From the time I was 5 years old and until Daddy died, I was consumed with fear that he would never come home at all—that he’d wind up a dismembered body somewhere along the Bronx River Parkway. When I heard his key in the door after midnight, I would get up and help him in. I was so happy to see him. His snores were my lullabies.
The summer I was 16, I read Gone with the Wind and thought I had figured out why my father didn’t want to come home to eat. Daddy loved food, loved it so much that he bought my first “real” boyfriend a cashmere suit and overcoat so he could go out to nice restaurants with us on weekends. If I wanted to keep a man, I realized, I didn’t just have to cook—I had to create a luxury experience worthy of wearing good clothes. And my mother’s kitchen—that utilitarian, sterile feeding area—just didn’t cut it.
The right side of my brain, my intuitive side, needs a jumper cable. It never registered that like my father, Dr. Poem was always intoxicated.
He had worked his way through graduate school as a porn-film photographer and eventually became a respected newspaper art critic. He had told me about the movie “collection” he would like me to view with him one day. He wanted my honest approval.
Tonight he had brought the reels. This explained the weight of the duffel bag he had when I picked him up on 88th Street and West End, the intersection we called “Decorum Corner” because that was a block where his wife never walked.
I worried about the veal turning glutinous. On the dishtowel I had tucked into the waistband on my jeans, I dried off my hand quickly. I took the box and smiled. “I want to wait to open this after dinner,” I told him.
I was intent on keeping the romantic ambiance; I knew our after-dinner entertainment was going to be black-and-white porn that my lover had shot in person, 20 years ago. I was scared of what I might see, but also giddy with the feeling of sexual danger. I quaffed some wine to dull a voice in my head, repetitive and taunting, growing louder: Dr. Poem is a madman—a drunk who might be the death of you.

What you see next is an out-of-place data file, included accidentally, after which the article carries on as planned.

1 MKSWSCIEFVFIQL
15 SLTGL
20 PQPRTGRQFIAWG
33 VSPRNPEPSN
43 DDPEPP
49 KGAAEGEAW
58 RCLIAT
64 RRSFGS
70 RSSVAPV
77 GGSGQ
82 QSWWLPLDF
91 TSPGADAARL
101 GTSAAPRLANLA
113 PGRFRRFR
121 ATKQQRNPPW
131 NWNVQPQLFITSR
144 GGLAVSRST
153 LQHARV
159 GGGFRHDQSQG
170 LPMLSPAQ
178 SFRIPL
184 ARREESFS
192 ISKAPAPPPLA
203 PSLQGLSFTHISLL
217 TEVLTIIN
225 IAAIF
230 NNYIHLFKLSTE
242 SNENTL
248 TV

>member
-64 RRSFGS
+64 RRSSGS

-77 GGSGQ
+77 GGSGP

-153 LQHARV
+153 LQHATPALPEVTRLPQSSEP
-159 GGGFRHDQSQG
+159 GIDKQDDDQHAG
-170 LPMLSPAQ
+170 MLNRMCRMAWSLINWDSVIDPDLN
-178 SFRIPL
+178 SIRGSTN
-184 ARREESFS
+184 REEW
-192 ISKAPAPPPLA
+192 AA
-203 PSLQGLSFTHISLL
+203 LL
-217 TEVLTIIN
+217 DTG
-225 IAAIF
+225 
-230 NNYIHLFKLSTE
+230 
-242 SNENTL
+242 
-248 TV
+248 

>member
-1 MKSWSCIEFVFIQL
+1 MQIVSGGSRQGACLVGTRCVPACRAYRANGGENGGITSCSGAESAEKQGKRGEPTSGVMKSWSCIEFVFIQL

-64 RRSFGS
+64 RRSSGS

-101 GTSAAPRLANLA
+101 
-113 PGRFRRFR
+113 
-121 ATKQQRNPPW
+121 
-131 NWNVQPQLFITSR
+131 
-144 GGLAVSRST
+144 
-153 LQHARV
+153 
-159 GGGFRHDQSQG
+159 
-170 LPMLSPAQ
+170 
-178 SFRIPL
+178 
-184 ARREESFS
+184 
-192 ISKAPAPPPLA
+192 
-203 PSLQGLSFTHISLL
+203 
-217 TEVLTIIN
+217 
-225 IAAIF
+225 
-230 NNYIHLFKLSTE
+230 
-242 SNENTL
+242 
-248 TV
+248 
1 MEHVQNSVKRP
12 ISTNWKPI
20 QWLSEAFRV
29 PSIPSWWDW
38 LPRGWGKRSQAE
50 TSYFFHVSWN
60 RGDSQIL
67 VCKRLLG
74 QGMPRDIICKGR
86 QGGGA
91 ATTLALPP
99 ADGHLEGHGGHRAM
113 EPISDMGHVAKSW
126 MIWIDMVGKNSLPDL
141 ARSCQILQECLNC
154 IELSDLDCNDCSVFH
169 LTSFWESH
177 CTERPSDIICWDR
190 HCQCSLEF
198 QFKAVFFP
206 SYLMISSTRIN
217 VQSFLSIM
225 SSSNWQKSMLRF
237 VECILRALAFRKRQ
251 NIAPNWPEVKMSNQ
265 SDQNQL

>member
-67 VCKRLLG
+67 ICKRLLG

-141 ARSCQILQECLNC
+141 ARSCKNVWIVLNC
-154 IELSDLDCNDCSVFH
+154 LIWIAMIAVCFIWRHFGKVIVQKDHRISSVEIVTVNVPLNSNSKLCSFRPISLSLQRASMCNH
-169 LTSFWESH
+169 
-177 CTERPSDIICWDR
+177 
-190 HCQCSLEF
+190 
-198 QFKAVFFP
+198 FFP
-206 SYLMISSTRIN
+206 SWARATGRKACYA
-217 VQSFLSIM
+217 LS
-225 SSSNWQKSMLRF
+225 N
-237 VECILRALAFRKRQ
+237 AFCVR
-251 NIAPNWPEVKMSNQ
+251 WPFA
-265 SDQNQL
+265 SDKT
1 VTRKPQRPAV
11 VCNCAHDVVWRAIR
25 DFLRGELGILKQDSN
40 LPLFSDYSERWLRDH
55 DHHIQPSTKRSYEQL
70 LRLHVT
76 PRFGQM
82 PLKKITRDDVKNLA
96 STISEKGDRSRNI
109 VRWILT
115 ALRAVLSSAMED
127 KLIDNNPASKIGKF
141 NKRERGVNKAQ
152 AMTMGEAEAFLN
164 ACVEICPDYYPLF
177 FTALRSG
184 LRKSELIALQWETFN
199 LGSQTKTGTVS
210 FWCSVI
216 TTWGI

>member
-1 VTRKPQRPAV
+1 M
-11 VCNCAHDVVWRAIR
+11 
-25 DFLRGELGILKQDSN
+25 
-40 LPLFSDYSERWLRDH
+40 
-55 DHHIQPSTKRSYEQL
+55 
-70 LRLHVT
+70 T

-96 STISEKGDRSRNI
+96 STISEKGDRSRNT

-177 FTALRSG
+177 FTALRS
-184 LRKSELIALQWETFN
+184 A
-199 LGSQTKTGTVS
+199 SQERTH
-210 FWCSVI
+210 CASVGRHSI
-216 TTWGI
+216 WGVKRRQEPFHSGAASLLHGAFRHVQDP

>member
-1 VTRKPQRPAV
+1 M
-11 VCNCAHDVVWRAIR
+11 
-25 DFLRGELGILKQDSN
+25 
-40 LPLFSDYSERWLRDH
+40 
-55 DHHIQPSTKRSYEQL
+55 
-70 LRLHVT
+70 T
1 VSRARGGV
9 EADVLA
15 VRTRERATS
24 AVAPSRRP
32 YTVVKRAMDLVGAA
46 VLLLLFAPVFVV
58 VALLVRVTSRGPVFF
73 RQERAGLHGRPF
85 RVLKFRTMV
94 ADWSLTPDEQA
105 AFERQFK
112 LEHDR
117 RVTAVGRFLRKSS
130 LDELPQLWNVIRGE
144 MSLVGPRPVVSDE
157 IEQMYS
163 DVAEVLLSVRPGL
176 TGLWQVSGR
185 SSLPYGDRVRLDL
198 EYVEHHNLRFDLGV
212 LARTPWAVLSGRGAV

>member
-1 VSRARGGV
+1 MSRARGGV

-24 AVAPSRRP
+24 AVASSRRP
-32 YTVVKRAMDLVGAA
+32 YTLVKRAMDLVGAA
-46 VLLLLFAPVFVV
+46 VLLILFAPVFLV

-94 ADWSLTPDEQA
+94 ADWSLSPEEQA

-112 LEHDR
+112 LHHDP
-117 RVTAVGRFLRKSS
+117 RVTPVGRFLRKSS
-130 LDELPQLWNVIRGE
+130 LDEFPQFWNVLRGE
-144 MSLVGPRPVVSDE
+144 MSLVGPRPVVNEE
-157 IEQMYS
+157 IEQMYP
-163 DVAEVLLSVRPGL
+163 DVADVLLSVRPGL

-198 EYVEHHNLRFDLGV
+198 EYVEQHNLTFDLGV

He looked furious that I had rejected the box, so I relented. I sat down and unwrapped it. Inside was a French maid’s uniform, fishnet stockings with blood-clotting garters, a tiny, ruffled organza cap, and, what took me a minute to figure out, a sex toy.
The meal went uneaten.
This is what he wants? I asked myself afterward, as I peeled off the annoying outfit. Costumed subservience, not the real subservience itself? Not the meal? I was Scheherazade of the Stove. I was the woman who regaled uncatchable men with her culinary repertoire. I had outrun my mother and her inability to keep my dazzling father’s attention.
If each man I loved upped the ante and challenged me, I’d sooner cook soufflés on a hotplate without a beater—or my clothes—than admit defeat.
As I packed up my peddler’s sack and started for home that Monday morning, I wondered if my mother once dreamed of cooking fairytale meals for her prince. Maybe she had the chance to, and maybe she failed anyway. Nothing she did could keep Daddy sober, and our three-seat dining area—and those punishing dinners—was her armor against raging disappointment.
A year later I got away from Dr. Poem once and for all. At the time, he was writing an award-winning poetry collection about us, about me, how often I spurned him, how often I crawled back. Never once did he pen the fact that he was married. Never once did he write that when we were together, if there was a stove, I was cooking.